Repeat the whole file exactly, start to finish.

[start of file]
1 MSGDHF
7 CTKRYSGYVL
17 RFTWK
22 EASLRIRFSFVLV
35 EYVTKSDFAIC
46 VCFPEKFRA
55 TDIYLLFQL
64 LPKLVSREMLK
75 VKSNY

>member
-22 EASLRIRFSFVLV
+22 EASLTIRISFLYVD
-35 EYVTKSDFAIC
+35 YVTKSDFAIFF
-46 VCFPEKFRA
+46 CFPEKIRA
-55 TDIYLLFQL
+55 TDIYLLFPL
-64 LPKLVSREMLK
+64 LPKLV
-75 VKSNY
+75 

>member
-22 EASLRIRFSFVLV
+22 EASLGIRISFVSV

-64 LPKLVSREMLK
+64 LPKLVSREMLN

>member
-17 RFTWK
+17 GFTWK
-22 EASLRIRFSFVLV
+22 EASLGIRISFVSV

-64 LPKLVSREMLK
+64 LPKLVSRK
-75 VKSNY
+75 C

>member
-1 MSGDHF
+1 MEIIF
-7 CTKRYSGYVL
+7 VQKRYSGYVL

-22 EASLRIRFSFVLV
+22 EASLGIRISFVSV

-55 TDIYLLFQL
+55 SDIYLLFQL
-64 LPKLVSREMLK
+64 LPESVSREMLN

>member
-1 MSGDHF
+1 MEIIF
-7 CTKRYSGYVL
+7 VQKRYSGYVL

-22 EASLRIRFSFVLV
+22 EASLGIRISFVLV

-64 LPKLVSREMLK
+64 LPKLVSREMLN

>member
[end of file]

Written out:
1 MSGDHF
7 CTKRYSGYVL
17 RFTWK
22 EASLRIRFSFVLV
35 EYVTKSDFAIC
46 VCFPEKFRA
55 TDIYLLFQL
64 LPKLVSREMLK
75 VKSNY

>member
-22 EASLRIRFSFVLV
+22 EASLTIRISFLYVD
-35 EYVTKSDFAIC
+35 YVTKSDFAIFF
-46 VCFPEKFRA
+46 CFPEKIRA
-55 TDIYLLFQL
+55 TDIYLLFPL
-64 LPKLVSREMLK
+64 LPKLV
-75 VKSNY
+75 

>member
-22 EASLRIRFSFVLV
+22 EASLGIRISFVSV

-64 LPKLVSREMLK
+64 LPKLVSREMLN

>member
-17 RFTWK
+17 GFTWK
-22 EASLRIRFSFVLV
+22 EASLGIRISFVSV

-64 LPKLVSREMLK
+64 LPKLVSRK
-75 VKSNY
+75 C

>member
-1 MSGDHF
+1 MEIIF
-7 CTKRYSGYVL
+7 VQKRYSGYVL

-22 EASLRIRFSFVLV
+22 EASLGIRISFVSV

-55 TDIYLLFQL
+55 SDIYLLFQL
-64 LPKLVSREMLK
+64 LPESVSREMLN

>member
-1 MSGDHF
+1 MEIIF
-7 CTKRYSGYVL
+7 VQKRYSGYVL

-22 EASLRIRFSFVLV
+22 EASLGIRISFVLV

-64 LPKLVSREMLK
+64 LPKLVSREMLN

>member